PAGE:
My Adventure at the 21st Maccabiah Games

by Michael Shapiro / November 16, 2022

Grab some Gatorade and tie your basketball shoes tight — we don’t want any cramps or sprained ankles while Michael Shapiro takes you on a trip you didn’t see coming. Hear his perspective on Jewish identity, the cultural power of sports, and why you should always pick up the phone.

Michael Shapiro poses with the USA 3x3 basketball team under a basketball hoop on an outdoor court.

As a teen, I didn’t always feel the strongest of ties to my Jewish identity. Sure, I was Bar Mitzvah’d and celebrated the Jewish holidays, but it always seemed like these things were at odds with other parts of my identity, like being a competitive athlete. Whether it was juggling basketball practices with Hebrew school, traveling on weekends for sports tournaments instead of attending youth group events, or not having many (if any) Jewish teammates, it never felt like being Jewish and an athlete could ever fully coexist. However, through my involvement with Maccabi USA and other sports-focused Jewish organizations, I learned that I could combine both sides of my identity, culminating with me coaching at the 21st World Maccabiah Games this past summer in Israel.

In the middle of May, I received a phone call asking if I would be interested in coaching in the games, scheduled to begin just six weeks later. A coach had stepped down from the USA Men’s 3×3 basketball team and my name had come up as a possible replacement. The World Maccabiah Games in Israel are the third largest international sporting event in the world, behind the summer and winter Olympics, so I knew how big of an honor it is to compete in these games. Spending the summer coaching basketball in Israel with and against some of the best Jewish coaches and athletes in the world?  Talk about a no-brainer! After a few weeks of preparing for the trip with virtual calls, fundraising, and a quick (but stressful!) passport renewal, I was on a plane to Tel Aviv to embark on this journey.

The author floats in the ocean on his back with two thumbs up.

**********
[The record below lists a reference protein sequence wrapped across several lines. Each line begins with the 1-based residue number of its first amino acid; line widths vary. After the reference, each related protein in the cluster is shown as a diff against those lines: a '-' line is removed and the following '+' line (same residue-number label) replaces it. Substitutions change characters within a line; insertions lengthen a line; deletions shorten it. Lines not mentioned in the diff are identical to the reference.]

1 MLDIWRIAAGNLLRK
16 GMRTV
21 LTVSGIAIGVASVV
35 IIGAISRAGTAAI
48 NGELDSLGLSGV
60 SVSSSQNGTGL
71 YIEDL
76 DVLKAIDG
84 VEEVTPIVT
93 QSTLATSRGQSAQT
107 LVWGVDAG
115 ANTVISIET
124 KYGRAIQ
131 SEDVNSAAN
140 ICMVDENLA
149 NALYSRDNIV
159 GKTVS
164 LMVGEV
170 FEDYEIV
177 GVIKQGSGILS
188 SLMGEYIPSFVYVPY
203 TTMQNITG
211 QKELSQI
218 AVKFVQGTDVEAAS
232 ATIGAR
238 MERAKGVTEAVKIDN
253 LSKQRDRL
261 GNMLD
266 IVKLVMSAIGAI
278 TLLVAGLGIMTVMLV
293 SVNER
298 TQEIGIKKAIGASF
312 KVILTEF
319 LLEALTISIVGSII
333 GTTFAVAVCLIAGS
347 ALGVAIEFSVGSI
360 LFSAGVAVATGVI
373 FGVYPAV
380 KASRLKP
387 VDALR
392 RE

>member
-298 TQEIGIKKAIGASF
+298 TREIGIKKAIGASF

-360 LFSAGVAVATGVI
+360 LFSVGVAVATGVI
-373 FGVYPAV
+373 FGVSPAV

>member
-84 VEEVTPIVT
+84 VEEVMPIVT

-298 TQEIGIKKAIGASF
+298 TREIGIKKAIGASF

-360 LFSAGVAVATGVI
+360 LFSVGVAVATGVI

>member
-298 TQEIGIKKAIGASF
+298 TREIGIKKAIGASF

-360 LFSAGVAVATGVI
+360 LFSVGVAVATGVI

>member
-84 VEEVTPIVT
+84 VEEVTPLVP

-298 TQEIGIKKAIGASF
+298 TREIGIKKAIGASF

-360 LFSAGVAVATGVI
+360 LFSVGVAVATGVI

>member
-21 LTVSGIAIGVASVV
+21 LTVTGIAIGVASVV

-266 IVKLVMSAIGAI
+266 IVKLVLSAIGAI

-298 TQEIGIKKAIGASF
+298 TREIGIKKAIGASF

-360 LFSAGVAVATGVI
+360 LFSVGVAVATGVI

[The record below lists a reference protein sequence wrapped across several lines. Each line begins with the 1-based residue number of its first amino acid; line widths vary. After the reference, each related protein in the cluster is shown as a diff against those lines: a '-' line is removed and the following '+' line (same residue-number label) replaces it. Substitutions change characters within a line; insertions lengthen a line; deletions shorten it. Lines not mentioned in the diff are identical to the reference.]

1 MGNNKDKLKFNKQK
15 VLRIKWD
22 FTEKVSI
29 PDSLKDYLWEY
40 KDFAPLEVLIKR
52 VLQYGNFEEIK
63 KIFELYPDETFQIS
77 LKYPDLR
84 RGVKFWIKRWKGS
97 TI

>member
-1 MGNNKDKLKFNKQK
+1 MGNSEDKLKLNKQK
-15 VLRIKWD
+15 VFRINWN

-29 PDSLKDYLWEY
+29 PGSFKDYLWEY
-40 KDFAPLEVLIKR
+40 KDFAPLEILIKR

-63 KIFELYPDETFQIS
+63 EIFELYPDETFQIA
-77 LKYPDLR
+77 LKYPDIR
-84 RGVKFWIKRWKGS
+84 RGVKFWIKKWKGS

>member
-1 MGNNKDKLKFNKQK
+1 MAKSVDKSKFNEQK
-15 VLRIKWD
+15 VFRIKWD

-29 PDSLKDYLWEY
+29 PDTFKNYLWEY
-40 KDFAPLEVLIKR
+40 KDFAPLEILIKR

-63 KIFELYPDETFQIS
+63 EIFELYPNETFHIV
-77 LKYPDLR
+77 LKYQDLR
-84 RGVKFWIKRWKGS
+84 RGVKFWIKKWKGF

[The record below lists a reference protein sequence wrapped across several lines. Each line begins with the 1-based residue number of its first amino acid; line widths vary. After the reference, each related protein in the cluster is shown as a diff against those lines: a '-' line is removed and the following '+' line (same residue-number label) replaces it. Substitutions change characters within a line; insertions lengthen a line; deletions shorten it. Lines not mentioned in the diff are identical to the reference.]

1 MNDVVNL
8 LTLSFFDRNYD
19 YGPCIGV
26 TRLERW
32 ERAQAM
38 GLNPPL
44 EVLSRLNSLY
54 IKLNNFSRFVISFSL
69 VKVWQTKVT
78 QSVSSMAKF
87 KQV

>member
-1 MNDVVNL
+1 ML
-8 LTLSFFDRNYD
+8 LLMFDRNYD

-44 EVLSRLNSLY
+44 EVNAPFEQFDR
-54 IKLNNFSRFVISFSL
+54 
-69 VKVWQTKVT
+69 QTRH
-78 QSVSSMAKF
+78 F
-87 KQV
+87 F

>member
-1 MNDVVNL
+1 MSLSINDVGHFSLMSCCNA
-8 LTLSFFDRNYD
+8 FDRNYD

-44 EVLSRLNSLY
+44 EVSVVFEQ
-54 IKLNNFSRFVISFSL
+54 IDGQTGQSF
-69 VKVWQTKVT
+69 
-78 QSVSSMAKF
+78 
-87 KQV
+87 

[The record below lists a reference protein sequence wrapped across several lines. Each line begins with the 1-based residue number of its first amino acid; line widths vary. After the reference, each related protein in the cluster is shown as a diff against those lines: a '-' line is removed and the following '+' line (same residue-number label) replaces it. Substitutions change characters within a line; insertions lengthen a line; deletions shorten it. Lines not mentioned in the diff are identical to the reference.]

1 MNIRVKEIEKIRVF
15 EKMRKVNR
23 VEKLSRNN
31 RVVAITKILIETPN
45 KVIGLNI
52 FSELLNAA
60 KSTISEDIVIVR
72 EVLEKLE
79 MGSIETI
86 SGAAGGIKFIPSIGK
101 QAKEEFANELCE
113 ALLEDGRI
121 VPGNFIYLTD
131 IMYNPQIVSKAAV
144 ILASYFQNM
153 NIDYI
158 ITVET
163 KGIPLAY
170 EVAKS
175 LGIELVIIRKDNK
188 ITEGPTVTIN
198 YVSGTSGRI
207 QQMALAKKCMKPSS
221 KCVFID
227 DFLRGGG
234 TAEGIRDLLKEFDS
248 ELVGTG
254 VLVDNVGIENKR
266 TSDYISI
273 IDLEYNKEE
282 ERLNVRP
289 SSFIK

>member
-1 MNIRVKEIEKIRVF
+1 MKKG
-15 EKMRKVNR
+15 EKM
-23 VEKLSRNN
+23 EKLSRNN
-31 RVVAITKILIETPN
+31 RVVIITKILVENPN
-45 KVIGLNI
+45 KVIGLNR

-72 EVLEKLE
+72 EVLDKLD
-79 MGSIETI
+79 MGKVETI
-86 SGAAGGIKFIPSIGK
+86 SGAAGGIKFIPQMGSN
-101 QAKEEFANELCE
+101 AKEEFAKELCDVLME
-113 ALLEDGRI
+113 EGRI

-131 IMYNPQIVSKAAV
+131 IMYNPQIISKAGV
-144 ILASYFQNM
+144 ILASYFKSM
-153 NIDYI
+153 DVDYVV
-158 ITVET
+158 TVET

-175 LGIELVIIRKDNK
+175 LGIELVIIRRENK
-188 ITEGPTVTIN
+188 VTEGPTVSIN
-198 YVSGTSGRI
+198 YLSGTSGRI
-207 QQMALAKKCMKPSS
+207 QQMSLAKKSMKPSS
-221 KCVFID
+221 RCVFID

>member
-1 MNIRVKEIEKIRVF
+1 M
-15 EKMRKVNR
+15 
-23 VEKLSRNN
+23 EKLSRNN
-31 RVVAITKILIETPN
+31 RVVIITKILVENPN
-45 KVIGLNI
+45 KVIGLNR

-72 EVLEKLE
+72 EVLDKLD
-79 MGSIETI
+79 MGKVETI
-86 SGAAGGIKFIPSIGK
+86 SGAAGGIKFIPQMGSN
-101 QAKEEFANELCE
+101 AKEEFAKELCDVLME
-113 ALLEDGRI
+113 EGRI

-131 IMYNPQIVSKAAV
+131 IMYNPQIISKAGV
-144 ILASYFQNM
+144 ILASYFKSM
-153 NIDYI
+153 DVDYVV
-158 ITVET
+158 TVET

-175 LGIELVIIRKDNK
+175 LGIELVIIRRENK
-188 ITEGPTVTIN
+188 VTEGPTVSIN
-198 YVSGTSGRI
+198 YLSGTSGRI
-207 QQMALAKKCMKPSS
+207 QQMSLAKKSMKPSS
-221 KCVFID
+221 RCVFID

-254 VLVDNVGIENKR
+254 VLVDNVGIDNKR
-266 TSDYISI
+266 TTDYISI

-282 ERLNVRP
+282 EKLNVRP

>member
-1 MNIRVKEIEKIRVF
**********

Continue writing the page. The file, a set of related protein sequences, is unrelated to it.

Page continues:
Once we arrived, the whirlwind of the games began, and the next three weeks were filled with non-stop adventures. We had our week-long training camp and Israel Connect program (nicknamed “mini-birthright”), including seeing the cities of Tel Aviv and Jerusalem, experiencing Masada and the Dead Sea, having a wonderful Shabbat celebration with the entire USA delegation, and visiting the Western Wall and Yad Vashem, The World Holocaust Remembrance Center. We enjoyed the opening ceremonies, held in Jerusalem’s Teddy Stadium and attended by President Joe Biden. Parading out among 10,000 Jewish athletes, as the crowd of thousands cheered I was filled with  the most incredible feelings of elation, community, and pride. Then, we had our sports competitions, which were held in Netanya, a coastal city about 30 minutes north of Tel Aviv with some of the most beautiful coastal cliffs and ocean views I have ever seen. 

The author stands in front of the Western Wall.

The competition was top-notch, with many current and former college and professional players competing. As thrilling as the basketball was, the best part may have been in between our games, when we really got to connect more with the people and the country. Between eating shawarma and falafel, traveling to the northern cities and nature preserves, connecting with other athletes and coaches from all over the world, and experiencing the nightlife of Tel Aviv, there was no shortage of tremendous memories made beyond the athletic field.

Reflecting on the trip and the recent high holidays, I realize how much I have to be grateful for. I am thankful for the amazing people that I have met and the Jewish community that I have been able to cultivate through a multitude of Jewish experiences.  I am amazed at how, even in a country that I only visited for three weeks, I instantly felt at home surrounded by the language and culture of the Jewish people. And it makes me even more proud to be Jewish and glad to be able to have places like the Maccabiah Games, where multiple aspects of my identity can intersect and be celebrated. I finally feel settled in knowing who I am and my place within the Jewish community, which is such a long way from where that teenager was years ago. But with this story, I have also learned to remain open to what life may throw your way – because you never know when that phone may ring, and an extraordinary adventure could be waiting.

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